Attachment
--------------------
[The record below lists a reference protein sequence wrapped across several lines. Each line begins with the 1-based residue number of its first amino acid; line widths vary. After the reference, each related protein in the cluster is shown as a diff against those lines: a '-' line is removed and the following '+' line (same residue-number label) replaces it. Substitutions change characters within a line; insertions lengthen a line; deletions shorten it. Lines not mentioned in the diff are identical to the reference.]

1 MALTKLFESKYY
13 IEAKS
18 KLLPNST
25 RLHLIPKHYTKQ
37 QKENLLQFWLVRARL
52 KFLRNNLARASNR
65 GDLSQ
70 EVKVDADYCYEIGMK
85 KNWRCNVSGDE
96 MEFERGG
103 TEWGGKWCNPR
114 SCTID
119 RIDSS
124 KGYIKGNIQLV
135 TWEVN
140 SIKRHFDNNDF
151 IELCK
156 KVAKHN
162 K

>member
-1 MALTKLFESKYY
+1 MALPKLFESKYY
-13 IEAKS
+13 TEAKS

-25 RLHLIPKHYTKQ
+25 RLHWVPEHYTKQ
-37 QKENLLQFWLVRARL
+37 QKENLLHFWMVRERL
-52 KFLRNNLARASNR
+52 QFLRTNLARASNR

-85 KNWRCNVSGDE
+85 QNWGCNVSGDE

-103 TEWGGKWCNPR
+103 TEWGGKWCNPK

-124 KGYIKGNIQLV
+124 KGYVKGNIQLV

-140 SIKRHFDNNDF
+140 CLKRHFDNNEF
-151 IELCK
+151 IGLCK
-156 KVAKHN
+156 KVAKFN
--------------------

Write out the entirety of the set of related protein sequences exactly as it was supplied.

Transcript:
[The record below lists a reference protein sequence wrapped across several lines. Each line begins with the 1-based residue number of its first amino acid; line widths vary. After the reference, each related protein in the cluster is shown as a diff against those lines: a '-' line is removed and the following '+' line (same residue-number label) replaces it. Substitutions change characters within a line; insertions lengthen a line; deletions shorten it. Lines not mentioned in the diff are identical to the reference.]

1 MALTKLFESKYY
13 IEAKS
18 KLLPNST
25 RLHLIPKHYTKQ
37 QKENLLQFWLVRARL
52 KFLRNNLARASNR
65 GDLSQ
70 EVKVDADYCYEIGMK
85 KNWRCNVSGDE
96 MEFERGG
103 TEWGGKWCNPR
114 SCTID
119 RIDSS
124 KGYIKGNIQLV
135 TWEVN
140 SIKRHFDNNDF
151 IELCK
156 KVAKHN
162 K

>member
-1 MALTKLFESKYY
+1 MALPKLFESKYY
-13 IEAKS
+13 TEAKS

-25 RLHLIPKHYTKQ
+25 RLHWVPEHYTKQ
-37 QKENLLQFWLVRARL
+37 QKENLLHFWMVRERL
-52 KFLRNNLARASNR
+52 QFLRTNLARASNR

-85 KNWRCNVSGDE
+85 QNWGCNVSGDE

-103 TEWGGKWCNPR
+103 TEWGGKWCNPK

-124 KGYIKGNIQLV
+124 KGYVKGNIQLV

-140 SIKRHFDNNDF
+140 CLKRHFDNNEF
-151 IELCK
+151 IGLCK
-156 KVAKHN
+156 KVAKFN